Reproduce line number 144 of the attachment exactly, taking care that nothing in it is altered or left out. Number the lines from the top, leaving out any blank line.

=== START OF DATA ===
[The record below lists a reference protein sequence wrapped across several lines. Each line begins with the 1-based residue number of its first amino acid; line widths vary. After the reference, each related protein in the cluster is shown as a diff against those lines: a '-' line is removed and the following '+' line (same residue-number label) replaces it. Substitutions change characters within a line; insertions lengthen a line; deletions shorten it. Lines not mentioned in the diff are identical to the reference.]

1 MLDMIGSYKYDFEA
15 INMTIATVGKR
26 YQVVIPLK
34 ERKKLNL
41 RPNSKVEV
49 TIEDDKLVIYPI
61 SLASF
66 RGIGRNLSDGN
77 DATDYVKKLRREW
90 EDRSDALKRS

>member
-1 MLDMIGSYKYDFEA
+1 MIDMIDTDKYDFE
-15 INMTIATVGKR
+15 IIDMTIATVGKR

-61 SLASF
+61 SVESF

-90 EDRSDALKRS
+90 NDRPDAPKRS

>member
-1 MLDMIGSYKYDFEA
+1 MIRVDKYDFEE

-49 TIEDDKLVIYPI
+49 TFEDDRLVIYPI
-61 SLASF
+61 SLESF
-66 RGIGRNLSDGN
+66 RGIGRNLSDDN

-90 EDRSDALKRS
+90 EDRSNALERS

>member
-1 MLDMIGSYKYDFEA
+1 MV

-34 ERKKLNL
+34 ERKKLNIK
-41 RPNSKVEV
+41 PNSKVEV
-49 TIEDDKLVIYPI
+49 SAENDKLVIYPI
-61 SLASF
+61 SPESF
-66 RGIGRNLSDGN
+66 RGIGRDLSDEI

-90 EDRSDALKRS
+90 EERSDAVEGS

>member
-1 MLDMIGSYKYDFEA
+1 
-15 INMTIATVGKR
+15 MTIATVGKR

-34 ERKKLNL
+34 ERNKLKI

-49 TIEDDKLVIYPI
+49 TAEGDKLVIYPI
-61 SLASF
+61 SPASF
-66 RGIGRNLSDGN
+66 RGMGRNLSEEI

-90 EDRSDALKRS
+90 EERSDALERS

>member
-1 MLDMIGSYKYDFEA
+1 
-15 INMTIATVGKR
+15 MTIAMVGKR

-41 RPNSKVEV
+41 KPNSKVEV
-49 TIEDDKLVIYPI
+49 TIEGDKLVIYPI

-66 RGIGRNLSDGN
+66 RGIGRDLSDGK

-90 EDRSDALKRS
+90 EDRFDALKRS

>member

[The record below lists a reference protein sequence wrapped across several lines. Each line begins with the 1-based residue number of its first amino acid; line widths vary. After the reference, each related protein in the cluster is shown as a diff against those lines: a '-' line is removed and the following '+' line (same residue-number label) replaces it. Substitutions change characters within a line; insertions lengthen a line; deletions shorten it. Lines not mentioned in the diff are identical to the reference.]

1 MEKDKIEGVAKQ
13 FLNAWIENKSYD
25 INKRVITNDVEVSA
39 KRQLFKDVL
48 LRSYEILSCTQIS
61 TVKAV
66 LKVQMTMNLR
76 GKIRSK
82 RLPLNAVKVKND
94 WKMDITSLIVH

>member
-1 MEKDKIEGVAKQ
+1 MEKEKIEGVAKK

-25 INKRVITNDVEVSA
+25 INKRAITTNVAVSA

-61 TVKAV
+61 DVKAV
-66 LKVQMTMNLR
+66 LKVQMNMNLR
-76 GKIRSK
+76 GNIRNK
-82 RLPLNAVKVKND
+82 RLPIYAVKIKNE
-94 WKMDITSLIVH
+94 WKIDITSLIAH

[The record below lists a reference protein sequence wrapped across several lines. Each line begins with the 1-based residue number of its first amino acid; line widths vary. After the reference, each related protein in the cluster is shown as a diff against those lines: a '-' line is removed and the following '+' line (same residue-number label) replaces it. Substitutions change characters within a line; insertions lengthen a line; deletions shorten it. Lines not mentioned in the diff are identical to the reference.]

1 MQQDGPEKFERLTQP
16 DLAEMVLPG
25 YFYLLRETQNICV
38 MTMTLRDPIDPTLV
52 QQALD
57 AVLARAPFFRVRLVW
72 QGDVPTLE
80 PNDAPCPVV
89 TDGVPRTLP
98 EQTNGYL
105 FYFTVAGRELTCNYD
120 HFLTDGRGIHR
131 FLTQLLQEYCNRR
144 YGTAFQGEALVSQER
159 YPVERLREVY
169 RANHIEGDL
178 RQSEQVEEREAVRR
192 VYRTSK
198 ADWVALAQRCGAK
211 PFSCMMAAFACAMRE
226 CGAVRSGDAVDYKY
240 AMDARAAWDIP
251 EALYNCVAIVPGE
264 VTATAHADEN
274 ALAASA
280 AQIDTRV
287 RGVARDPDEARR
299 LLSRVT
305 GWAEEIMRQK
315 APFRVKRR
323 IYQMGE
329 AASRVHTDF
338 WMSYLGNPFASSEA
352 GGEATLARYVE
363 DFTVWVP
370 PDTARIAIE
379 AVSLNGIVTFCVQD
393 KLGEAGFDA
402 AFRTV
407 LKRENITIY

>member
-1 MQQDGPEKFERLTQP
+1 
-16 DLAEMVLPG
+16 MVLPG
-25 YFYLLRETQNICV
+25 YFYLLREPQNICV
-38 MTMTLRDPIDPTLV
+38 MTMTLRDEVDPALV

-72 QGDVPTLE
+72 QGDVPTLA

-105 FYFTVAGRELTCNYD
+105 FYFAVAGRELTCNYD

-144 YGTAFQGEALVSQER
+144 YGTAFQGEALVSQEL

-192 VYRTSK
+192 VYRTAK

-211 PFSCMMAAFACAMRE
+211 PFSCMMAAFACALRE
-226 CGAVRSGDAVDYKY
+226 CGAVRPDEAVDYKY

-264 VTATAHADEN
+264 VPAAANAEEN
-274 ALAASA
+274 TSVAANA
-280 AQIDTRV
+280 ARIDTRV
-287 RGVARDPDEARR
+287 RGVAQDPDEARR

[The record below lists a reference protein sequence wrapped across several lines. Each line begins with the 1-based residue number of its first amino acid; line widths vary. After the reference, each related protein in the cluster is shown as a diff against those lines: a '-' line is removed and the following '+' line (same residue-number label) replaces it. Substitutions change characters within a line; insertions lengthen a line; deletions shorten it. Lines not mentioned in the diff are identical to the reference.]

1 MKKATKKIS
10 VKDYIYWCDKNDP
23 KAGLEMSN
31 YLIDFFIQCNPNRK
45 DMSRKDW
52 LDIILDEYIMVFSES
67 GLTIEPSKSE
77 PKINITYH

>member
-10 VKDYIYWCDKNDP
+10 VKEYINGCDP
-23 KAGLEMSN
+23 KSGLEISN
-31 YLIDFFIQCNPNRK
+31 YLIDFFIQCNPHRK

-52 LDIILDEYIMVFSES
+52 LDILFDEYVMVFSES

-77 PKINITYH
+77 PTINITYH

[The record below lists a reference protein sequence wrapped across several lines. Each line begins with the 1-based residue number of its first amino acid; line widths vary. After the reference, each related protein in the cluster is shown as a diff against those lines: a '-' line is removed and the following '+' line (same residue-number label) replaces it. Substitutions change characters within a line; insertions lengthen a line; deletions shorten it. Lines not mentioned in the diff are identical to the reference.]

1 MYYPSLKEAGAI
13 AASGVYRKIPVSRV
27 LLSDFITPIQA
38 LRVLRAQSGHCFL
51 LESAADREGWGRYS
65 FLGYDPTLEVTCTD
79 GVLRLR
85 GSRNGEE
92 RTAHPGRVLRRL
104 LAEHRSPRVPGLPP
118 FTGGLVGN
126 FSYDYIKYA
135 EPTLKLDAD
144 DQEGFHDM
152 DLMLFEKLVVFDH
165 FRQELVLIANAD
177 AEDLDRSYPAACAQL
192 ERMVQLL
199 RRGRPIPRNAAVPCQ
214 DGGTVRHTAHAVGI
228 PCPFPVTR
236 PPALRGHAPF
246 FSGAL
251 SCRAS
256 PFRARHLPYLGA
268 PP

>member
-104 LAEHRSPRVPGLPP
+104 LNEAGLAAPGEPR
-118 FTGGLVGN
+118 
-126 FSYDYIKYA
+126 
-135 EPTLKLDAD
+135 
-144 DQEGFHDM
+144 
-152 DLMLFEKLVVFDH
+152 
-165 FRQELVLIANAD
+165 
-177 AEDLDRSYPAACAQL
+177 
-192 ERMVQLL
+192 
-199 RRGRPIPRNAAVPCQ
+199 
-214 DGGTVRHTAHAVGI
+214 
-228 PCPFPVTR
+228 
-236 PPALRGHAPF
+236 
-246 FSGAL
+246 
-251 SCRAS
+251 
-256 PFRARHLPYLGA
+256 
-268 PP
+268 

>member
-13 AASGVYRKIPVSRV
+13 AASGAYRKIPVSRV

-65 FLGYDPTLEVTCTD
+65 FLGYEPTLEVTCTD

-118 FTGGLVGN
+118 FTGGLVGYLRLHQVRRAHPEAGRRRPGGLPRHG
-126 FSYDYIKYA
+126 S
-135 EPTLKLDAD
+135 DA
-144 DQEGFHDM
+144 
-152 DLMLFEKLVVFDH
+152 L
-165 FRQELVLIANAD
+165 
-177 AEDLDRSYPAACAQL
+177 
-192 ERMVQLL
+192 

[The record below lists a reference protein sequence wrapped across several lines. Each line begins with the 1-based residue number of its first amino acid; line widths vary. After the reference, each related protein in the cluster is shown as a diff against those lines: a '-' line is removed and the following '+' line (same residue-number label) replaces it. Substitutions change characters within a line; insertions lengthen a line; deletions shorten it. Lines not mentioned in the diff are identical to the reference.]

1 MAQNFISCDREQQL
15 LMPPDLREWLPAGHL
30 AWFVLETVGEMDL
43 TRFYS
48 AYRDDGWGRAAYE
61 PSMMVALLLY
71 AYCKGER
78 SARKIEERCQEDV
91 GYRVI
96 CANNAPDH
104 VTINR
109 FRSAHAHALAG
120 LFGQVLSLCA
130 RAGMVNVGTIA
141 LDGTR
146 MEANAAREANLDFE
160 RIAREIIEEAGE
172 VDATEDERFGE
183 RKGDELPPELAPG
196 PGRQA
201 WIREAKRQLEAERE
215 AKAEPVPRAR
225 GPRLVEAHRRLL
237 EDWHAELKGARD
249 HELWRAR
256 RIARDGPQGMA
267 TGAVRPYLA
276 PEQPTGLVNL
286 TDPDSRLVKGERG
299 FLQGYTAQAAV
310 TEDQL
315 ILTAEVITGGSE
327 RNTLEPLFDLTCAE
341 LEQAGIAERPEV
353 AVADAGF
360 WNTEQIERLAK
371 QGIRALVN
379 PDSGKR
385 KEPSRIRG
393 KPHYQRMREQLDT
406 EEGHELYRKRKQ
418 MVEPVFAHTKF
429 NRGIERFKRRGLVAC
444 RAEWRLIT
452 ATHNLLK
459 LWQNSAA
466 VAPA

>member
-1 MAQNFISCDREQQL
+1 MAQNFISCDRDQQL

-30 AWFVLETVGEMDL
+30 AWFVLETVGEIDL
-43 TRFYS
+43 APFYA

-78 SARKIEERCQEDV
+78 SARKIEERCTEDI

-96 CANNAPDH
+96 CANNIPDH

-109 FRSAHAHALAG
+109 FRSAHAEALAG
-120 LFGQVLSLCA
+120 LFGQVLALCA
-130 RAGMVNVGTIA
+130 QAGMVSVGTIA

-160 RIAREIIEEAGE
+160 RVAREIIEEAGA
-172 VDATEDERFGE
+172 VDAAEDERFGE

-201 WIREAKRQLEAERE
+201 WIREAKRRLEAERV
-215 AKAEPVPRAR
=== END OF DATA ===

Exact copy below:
-1 MQQDGPEKFERLTQP